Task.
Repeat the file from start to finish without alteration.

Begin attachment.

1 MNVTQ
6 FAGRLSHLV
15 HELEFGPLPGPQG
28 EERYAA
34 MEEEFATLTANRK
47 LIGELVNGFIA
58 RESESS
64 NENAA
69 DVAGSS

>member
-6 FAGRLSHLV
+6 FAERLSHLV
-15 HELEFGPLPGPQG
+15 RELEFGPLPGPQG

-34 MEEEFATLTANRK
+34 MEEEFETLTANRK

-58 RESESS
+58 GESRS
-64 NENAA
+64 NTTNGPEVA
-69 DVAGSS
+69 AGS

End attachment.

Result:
1 MNVTQ
6 FAGRLSHLV
15 HELEFGPLPGPQG
28 EERYAA
34 MEEEFATLTANRK
47 LIGELVNGFIA
58 RESESS
64 NENAA
69 DVAGSS

>member
-6 FAGRLSHLV
+6 FAERLSHLV
-15 HELEFGPLPGPQG
+15 RELEFGPLPGPQG

-34 MEEEFATLTANRK
+34 MEEEFETLTANRK

-58 RESESS
+58 GESRS
-64 NENAA
+64 NTTNGPEVA
-69 DVAGSS
+69 AGS